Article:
Sep 03 2007

Cats’ Behavioral Concerns

Last month, we looked at some common behavior problems in dogs. This month, we’ll examine a totally different animal- the cat. There is a saying in veterinary school that “cats are not small dogs”. This is true physically, but it is also very true behaviorally. Cats by nature have a very different social structure than dogs. Although feral cats will live in colonies, most domestic cats are more loners than dogs. They have very different habits and different ways of interacting and also will display different behaviors with respect to stress than dogs will.
catscratchOne common problem that cats have is destructiveness. While with dogs, this usually involves chewing, with cats it usually involves clawing. Clawing is a normal behavior in cats. They use it to keep their nails sharp and to remove old nail growth. It is also a marking behavior to identify their territory. It is not appropriate to punish a cat for clawing, instead they should be encouraged to use something like a scratching post. Many posts come with a little catnip to attract the cat to it. You can encourage your cat to use it by gently putting his paws on it when he uses something you don’t want him to use. You can also discourage him from using things like sofas and chairs by applying double-sided sticky tape to those places. If you still have an issue, please call and we can discuss other options for your pet.
litterOne of the most common and frustrating behavior problems in cats is inappropriate elimination- that is urinating and/or defecating outside the litterbox. We should first always do an exam to rule out a physical problem. We may need to run bloodwork and a urine test to make sure there is not any disease process going on. There are many factors that need to be considered to decide how to best treat each case, including number of cats and litterboxes in the house, where the cat eliminates, any changes in the household, length of time the problem has been going on and what things have already been tried. Cats may start eliminating outside the litterbox in response to stress and by finding the cause, it can help us choose the appropriate treatment. Stress for a cat can include introduction of a new cat or loss of a cat, new litterbox or litter, construction in the house, new work schedule, or even a stray cat outside that you don’t know is there (but your cat does). There are many ways to treat inappropriate elimination and each case is different. Often, we’ll use more than one method. Some of the things we use are confinement, changing litterbox or litter type, making the areas the cat uses unattractive (such as putting aluminum foil or upside-down carpet runners on them), feliway (a cat pheromone) and certain medications. The important thing to remember is that the problem will not resolve overnight. It takes patience and perseverance to control, but we will help to guide you through correcting the problem.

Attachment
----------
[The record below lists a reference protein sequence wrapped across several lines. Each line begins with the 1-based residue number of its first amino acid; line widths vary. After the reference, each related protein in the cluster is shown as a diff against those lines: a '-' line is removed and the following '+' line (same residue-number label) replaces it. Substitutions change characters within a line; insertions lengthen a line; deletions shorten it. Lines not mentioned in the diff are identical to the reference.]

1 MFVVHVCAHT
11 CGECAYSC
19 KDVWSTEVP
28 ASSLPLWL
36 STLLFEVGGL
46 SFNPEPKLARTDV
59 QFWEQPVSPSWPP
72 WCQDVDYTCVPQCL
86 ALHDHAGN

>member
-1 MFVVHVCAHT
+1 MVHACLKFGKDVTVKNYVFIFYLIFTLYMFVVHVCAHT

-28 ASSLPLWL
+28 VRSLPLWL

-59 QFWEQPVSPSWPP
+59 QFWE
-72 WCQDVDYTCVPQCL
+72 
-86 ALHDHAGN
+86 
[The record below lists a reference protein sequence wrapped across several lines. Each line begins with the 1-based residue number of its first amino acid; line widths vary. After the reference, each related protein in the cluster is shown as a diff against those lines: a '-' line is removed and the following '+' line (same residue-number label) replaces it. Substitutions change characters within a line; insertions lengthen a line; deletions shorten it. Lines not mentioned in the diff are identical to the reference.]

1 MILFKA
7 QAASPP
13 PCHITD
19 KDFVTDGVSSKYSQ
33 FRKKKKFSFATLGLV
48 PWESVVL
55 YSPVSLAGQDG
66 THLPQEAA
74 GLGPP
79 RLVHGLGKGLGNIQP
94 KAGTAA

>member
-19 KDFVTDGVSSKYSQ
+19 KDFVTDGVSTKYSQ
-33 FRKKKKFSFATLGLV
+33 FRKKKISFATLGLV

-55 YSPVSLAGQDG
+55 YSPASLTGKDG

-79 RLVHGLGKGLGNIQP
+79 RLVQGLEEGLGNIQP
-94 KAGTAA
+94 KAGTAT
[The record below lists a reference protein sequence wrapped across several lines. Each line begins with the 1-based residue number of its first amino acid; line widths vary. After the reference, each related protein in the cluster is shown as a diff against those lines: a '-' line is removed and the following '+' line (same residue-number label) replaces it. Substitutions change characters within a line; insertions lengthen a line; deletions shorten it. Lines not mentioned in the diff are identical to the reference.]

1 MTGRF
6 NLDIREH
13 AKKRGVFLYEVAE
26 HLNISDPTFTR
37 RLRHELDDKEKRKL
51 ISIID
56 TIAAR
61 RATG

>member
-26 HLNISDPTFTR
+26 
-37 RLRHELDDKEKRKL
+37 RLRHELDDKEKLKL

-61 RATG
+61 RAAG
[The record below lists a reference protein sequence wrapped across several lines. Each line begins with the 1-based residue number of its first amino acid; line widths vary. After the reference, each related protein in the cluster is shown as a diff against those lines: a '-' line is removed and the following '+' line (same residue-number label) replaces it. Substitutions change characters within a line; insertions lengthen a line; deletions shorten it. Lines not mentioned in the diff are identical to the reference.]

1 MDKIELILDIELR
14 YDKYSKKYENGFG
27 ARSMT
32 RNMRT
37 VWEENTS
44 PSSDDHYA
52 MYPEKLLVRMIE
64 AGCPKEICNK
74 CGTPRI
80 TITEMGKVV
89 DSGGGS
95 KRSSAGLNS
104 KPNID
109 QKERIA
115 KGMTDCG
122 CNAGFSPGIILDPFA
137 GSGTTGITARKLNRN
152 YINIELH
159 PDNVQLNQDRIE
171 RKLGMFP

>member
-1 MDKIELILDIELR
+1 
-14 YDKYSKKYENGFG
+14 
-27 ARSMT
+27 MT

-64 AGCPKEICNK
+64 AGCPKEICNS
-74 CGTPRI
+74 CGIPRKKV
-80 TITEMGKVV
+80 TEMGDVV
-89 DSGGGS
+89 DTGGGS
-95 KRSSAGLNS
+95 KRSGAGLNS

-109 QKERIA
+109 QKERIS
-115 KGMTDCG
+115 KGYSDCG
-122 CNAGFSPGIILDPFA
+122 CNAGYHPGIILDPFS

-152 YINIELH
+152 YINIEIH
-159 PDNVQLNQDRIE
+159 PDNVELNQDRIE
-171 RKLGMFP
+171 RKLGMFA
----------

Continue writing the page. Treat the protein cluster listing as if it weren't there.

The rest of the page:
If you are having behavior problems with your cat, please call to set up an appointment to examine your pet and discuss treatment options. We want you and your cat to have a long and happy relationship together.

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